Resolution of this problem is rather difficult. The first step in such situations would be to properly select materials in order to prevent the charge to begin with. Even so, this may not help. Standards for carrier materials such as ANSI/ESD STM11.11 specify a test for resistivity and for dissipation of static charge. These are important properties of the carrier. However, the carriers are not normally tested for tribocharge. Granted, such tests, even when performed, still do not resolve the issue completely since the material used for encapsulation of the individual devices and the resulting charge may vary considerably.
Ionization that would normally help to dissipate charges from the device is not as helpful here as desired. The time between the device pick-up and its placement on the board is a fraction of a second. An ionizer with decay time of several seconds won't be able to do its job in this short amount of time. In addition, proper placement of ionizers in pick-and-place machines can be tricky due to movement of machine parts, and the desire to "bathe" the components in ionized air for as long and as much as possible. A properly-chosen and properly-placed ionizer can mitigate charging issues to some degree.
ESD During Soldering
Once placed on the PWB, are the components safe from ESD? Not completely. When a populated PC board comes in contact with solder in a wave solder machine, a discharge follows. Such discharges can be quite strong due to the combined charge of the board and of the components. These discharges are so distinct and are so damaging that the ESD Association has created a special model — CBM — charged board model. The solder is usually well-grounded through the machine's own grounding. When a charged board comes in contact with solder, a discharge is imminent.
The 3M Wrist Strap and Ground Monitor 773 from the 3M Electronic Solutions Division provides effective workstation monitoring in applications with two metal ground requirements — grounding and monitoring two operators and two metal grounds.
CBM discharges are considered to be more damaging than more traditional models, such as HBM (human body model) and CDM (Charged Device Model). Since there is no way to prevent electrical contact between the board and the solder during assembly, the only realistic way of mitigating this issue is thorough ionization of boards before the soldering process — both sides of the board, not just the top.
Most of the PCB assemblies require some kind of manual operation after automated assembly. This would typically involve either soldering, or mechanical assembly or both. Either of these operations can expose the assembly to undesired voltages. If grounding of the soldering iron is faulty, the iron tip can have high voltage that would generate electrical overstress (EOS) to the components it touches during soldering. EOS is different from an electrostatic discharge (ESD event). Unlike an ESD event that lasts just a few nanoseconds, EOS may last as long as the contact is maintained. The energy transferred into the board assembly is quite high. IPC-A-601 Standard for Acceptability of Electronic Assemblies states that "EOS voltage as low as 0.5V can be dangerous, and voltage less than 0.3V is recommended. Therefore, proper grounding and construction of the soldering iron guarantees grounding of the tip when the iron is used on the PCBA."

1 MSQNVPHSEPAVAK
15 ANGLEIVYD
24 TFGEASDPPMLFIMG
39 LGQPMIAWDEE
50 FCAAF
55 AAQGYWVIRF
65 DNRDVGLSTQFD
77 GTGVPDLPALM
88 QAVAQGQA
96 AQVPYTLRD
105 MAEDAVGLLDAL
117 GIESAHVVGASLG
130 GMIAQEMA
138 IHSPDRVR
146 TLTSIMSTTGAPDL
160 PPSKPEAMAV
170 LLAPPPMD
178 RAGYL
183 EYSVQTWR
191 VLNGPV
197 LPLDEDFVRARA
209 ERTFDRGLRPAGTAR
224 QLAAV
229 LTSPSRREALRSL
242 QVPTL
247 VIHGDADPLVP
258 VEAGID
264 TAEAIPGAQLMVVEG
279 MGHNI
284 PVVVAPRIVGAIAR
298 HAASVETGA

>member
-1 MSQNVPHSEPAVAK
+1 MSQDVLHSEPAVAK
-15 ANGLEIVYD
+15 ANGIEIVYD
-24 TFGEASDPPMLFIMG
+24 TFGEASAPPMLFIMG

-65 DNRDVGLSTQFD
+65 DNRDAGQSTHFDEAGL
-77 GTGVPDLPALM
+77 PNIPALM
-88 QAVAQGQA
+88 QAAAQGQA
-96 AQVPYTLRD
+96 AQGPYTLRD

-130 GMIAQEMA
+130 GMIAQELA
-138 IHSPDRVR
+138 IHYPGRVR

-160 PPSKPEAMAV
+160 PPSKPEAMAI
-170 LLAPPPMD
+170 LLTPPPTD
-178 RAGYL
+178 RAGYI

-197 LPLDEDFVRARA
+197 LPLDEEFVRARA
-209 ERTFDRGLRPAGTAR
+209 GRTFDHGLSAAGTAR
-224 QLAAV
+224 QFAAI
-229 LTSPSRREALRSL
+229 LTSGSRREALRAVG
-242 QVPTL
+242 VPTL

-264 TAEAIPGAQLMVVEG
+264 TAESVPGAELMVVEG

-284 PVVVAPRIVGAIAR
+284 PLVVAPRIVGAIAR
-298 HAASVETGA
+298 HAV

Defective Building Wiring
Sometimes, the grounding failure occurs due to a bad ground in the electric outlets used by the soldering iron. Ground failure in the outlet or incorrect wiring (ground/neutral reverse wiring) can cause severe EOS. It should be noted that even if the soldering iron is perfectly grounded, the PC board may not be, and this would cause overstress during the contact. Fortunately, it is quite common in production to hold PCBAs on static-dissipative grounded surfaces — mats — and/or provide ionization that is quite helpful in removing residual charges on the boards.
Another potential source of EOS is power tools, such as an electric screwdriver that is used to fasten the board to the enclosure. The tip of the screwdriver has the same grounding challenge as the soldering iron described above. Especially problematic are the AC-powered electric screwdrivers which can inject as much as 1/2 of the line voltage into the circuit.
An easy way to detect EOS during manual assembly is to use an EOS monitor. When this particular monitor is connected to the ground plane of the PWB or to the mat on which the board rests, it provides a real-time alarm in case of excessive EOS exposure. This alarm provides two important pieces of information. First, it is an indication that something is wrong with the ESD/EOS protection on the workbench. Second, it indicates that this particular PCBA was exposed to unwanted EOS levels and, all things considered, perhaps should not be shipped to the customer.
The same monitor can also provide wriststrap and dissipative mat monitoring, thus ensuring ESD/EOS protection for the entire bench.
Once the machine soldering is finished, the next metal-to-metal "contact sport" event is lead trimming, which trims protruding leads on the PC board to a specific length. This process is not entirely free from exposure of components to damaging voltages. The lead trimming tool is essentially an electric motor with a rotating cutting blade. The rotor of the tool is not necessarily grounded. Grounding via bearings (ball or friction) works only when the tool is at rest. Otherwise there is an insulative thin film layer between the metal parts of a bearing. Due to capacitive and inductive coupling between voltage and current-carrying parts of the tool, the rotor may have voltage on it during rotation thus making the grounding ineffective.
When the large metal mass of a blade touches the pins of the components, a strong discharge is likely to occur. Mitigation of this problem may not be trivial. First, if the construction of the tool is such that it does not guarantee good grounding of the rotating blade, little can be done short of adding a grounding path via some kind of spring-loaded grounding contact. Second, it is also possible that the blade is well-grounded, but the board is charged. The discharge during cutting can be damaging as well.
Ionization is ineffective in the former case but is effective in the latter one — just make sure that the flow of ionized air covers both sides of the PC board.
Contact: 3M Electronics, A130-3N-52, 6801 River Place Blvd., Austin, TX 78726